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Top 12 Interesting Devonshire Dome Facts

A Spa town in the East Midlands in England is home to one of the most fascinating domes in the world. This remarkable building has served quite some purposes as well.

In this article, you’ll discover some of the most interesting facts about the Devonshire Dome, one of the architectural highlights in the country.

1. It’s located in a market town in Derbyshire

The Devonshire Dome is a huge domes structure in the market town of Buxton in Derbyshire. This town is located in a hilly area and is considered to be the highest market town in England with an elevation of 300 meters (1,000 feet) above sea level.

The Peak District National Park lies to its northeast, an amazing piece of nature that covers an area of 1,440 square kilometers (555 square miles). The peak District features the “Mam Thor,” the highest hill in the area at an elevation of 517 meters (1,696 feet) above sea level.

The town is relatively small but features multiple tourist attractions, including a limestone cave called Poole’s Cavern and a thermal spring called the Buxton Baths.

Buxton Derbyshire Devonshire Dome location
Aerial view of Buxton / Onofre Bouvila / Wiki Commons

2. It was constructed in the 18th century and served as a stable block

The building was named after the man who first commissioned it, William Cavendish, 5th Duke of Devonshire (1748-1811). He hired York-based architect John Carr (1723-1807), a man who traditionally worked in the Palladian style.

The influence of Renaissance buildings is apparent in the design of the original building which was constructed to serve as a stable block for the duke’s horses.

The building was completed between 1780 and 1789 and octagonal in design. It was able to house up to 120 horses and also features quarters for the duke’s servants.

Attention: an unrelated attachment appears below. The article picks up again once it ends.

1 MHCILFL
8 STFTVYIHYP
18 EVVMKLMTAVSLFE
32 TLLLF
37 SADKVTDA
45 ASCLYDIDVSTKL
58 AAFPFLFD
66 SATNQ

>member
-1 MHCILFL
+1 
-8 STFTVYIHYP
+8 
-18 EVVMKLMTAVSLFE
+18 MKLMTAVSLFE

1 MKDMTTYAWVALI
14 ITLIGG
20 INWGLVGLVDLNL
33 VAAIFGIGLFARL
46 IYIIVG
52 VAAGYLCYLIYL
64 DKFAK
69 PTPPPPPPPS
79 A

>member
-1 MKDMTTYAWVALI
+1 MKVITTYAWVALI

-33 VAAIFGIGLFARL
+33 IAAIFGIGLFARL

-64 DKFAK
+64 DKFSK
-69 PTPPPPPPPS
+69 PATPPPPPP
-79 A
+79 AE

Devonshire Dome fun facts
A view of the domed building /Wiki Commons

3. Part of the structure was turned into a hospital in the 1850s

Until the early 21st century, the building was known as the Devonshire Royal Hospital. That’s because it served this purpose from 1859 onward, although the building was only named this way in 1934.

By the 1850s, there were no more horses stabled here so a local charity managed to persuade the Duke of Devonshire to transform part of the building into a charity hospital.

English architect Henry Currey, a man who spent a lot of time working at the Devonshire estate, redeveloped two-thirds of the building so it could serve as a hospital.

Currey was also the architect of the Victorian version of St. Thomas Hospital in Lambeth, London, and multiple buildings in Buxton, including the Buxton Thermal Baths.

Devonshire Dome facts
A view of the building featuring its former name / Des Blenkinsopp / Wiki Commons

4. The dome held a remarkable record upon completion in 1881

The renovation project in the 1850s didn’t feature the fascinating dome for which the dome has become famous today. This was only added later in the 19th century when the whole building was transformed into a hospital.

The Buxton Bath Charity trustees who managed the hospital managed to persuade the 7th Duke of Devonshire to redevelop the building into a 300-bed hospital. It became one of the largest in the area upon completion.